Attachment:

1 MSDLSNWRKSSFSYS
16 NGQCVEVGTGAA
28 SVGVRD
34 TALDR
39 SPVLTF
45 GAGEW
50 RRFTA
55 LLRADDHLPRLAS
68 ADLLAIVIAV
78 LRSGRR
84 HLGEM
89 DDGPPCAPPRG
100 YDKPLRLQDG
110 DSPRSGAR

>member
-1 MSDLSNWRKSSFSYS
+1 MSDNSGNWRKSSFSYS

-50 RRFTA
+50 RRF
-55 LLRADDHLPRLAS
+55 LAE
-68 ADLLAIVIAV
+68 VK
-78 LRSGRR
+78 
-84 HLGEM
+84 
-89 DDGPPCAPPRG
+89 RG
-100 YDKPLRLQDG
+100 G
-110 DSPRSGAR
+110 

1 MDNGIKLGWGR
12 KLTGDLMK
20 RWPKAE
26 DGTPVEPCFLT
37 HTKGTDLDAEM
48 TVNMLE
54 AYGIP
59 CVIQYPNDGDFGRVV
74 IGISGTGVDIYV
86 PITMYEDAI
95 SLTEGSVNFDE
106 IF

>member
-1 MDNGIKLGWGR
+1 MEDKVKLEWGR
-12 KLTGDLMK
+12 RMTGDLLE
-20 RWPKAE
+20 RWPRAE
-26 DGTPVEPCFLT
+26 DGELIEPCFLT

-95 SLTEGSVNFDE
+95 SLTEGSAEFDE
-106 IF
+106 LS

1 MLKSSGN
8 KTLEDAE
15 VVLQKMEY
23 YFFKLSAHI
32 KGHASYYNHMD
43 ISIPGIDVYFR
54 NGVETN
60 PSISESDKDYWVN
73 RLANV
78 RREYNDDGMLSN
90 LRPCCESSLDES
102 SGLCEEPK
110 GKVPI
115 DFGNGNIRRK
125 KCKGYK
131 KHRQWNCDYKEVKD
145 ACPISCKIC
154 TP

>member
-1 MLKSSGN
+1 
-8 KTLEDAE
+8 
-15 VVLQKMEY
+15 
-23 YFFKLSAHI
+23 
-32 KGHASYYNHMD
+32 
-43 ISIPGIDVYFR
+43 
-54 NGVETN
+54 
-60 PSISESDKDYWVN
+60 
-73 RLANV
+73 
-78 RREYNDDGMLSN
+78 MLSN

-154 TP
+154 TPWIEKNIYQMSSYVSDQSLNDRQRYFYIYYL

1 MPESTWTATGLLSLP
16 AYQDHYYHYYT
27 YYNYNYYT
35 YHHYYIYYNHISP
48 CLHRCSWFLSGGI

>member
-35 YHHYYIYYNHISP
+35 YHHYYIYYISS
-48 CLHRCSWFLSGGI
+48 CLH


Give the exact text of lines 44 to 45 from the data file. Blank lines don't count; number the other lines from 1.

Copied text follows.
95 SLTEGSVNFDE
106 IF